— Freebase

Sieve of Eratosthenes

Sieve of Eratosthenes

In mathematics, the sieve of Eratosthenes, one of a number of prime number sieves, is a simple, ancient algorithm for finding all prime numbers up to any given limit. It does so by iteratively marking as composite the multiples of each prime, starting with the multiples of 2. The multiples of a given prime are generated starting from that prime, as a sequence of numbers with the same difference, equal to that prime, between consecutive numbers. This is the sieve's key distinction from using trial division to sequentially test each candidate number for divisibility by each prime. The sieve of Eratosthenes is one of the most efficient ways to find all of the smaller primes. It is named after Eratosthenes of Cyrene, a Greek mathematician; although none of his works have survived, the sieve was described and attributed to Eratosthenes in the Introduction to Arithmetic by Nicomachus.

— Freebase

Ridley

Ridley

Ridley is a video game villain for the Metroid series. He is a dragon-like extraterrestrial that acts as Samus Aran's nemesis due to his attack on her homeworld; despite being killed multiple times by her, he is always revived by the Space Pirates continuously feeding him Bio-Matter. Originally appearing as a subordinate of Mother Brain, the primary antagonist of multiple titles in the Metroid series, he appears in Metroid Prime and Prime 3 by himself in his Meta Ridley form. Despite his monstrous appearance, he is revealed to be very intelligent and capable of speech in the Metroid e-manga, though he does not speak in the Metroid video games. Ridley originally appeared in the Nintendo Entertainment System video game Metroid. Mike Sneath, one of three senior character artists for Metroid Prime, was responsible for designing the Meta Ridley version of Ridley seen in Metroid Prime. It took him about "20 to 25 days" to model and texture Meta Ridley, citing the wings as having taken a few days of his time, commenting that it took him a while to get the shaders to work to give his wings the appearance of having a "holographic energy". He was not involved with designing the battle with Meta Ridley, which was left up to the game designers. Andrew Jones, the lead concept artist for Metroid Prime, had little to do with the design of Ridley. The initial design submitted was rejected by Nintendo, while the second design the artists submitted was approved. Steve Barcia, the executive producer of Retro Studios, called Ridley his favorite enemy from Metroid Prime due to the quality of the battle and his fan appeal. He added that such a battle was rare for a first person shooter, which helped to set Metroid Prime apart. Ridley also appears in Metroid: Other M.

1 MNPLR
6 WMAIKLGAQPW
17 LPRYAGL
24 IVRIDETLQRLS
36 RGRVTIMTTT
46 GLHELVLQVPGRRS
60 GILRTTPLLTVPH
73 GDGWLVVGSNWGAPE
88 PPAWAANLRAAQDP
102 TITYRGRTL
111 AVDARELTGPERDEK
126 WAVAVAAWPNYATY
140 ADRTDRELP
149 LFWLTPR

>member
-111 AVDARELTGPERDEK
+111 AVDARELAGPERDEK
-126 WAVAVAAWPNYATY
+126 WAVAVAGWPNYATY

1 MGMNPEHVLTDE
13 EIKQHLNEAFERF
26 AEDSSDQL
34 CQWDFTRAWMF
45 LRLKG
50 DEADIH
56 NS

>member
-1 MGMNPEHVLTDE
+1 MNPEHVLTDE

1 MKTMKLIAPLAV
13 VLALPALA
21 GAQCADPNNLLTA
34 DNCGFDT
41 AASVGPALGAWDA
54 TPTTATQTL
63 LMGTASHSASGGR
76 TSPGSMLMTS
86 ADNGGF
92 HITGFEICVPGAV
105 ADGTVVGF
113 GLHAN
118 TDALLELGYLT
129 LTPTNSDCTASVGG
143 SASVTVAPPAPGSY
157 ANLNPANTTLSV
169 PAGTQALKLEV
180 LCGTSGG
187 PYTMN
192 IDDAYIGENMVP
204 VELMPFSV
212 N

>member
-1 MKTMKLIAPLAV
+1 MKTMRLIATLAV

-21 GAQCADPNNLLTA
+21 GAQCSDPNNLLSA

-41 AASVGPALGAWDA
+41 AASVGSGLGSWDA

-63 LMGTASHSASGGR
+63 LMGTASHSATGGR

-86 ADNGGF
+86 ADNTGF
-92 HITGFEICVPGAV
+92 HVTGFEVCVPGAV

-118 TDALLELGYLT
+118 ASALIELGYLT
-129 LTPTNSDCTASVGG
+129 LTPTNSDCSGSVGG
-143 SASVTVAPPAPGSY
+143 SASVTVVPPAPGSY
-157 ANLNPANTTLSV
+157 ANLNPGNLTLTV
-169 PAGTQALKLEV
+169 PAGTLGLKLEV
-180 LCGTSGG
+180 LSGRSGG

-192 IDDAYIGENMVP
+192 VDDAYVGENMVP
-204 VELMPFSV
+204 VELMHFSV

— Freebase

Global Connections

Global Connections

Global Connections is a charitable organisation acting as a UK network of mission agencies, churches, colleges and support agencies involved in evangelism around the world. Amongst the several hundred organisations and churches that are members of the Global Connections network are many of the most prominent Christian faith-based organisations as well as many major organisations involved in relief and development. The mission statement for the Global Connections network reads: "Mission at the heart of the church, the church at the heart of mission." Global Connections sees encouraging churches to become more involved in global issues, including world mission, as one of its key purposes. As part of this they seek to provide opportunities for church leaders to engage with the leaders of mission agencies. Global Connections also endeavours to bring together those who work in similar areas or to direct them to where they can find help on practical, legal or missiological issues. As part of this they organise approximately 20 forums, where members can meet with and learn from those who share similar concerns and can become involved in joint projects and co-operative actions.

— Freebase

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Quiz

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Which of the following words is not a synonym of the others?
  • A. opponent
  • B. opposer
  • C. adversary
  • D. protagonist